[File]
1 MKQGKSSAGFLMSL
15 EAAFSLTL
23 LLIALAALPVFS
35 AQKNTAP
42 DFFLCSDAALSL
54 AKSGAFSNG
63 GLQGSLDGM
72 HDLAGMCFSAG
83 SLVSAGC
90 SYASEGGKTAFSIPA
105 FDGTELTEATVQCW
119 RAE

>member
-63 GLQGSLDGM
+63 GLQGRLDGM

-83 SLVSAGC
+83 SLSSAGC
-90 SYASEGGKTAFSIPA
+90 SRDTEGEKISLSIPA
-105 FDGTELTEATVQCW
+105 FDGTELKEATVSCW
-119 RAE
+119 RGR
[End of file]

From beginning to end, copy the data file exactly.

1 MKQGKSSAGFLMSL
15 EAAFSLTL
23 LLIALAALPVFS
35 AQKNTAP
42 DFFLCSDAALSL
54 AKSGAFSNG
63 GLQGSLDGM
72 HDLAGMCFSAG
83 SLVSAGC
90 SYASEGGKTAFSIPA
105 FDGTELTEATVQCW
119 RAE

>member
-63 GLQGSLDGM
+63 GLQGRLDGM

-83 SLVSAGC
+83 SLSSAGC
-90 SYASEGGKTAFSIPA
+90 SRDTEGEKISLSIPA
-105 FDGTELTEATVQCW
+105 FDGTELKEATVSCW
-119 RAE
+119 RGR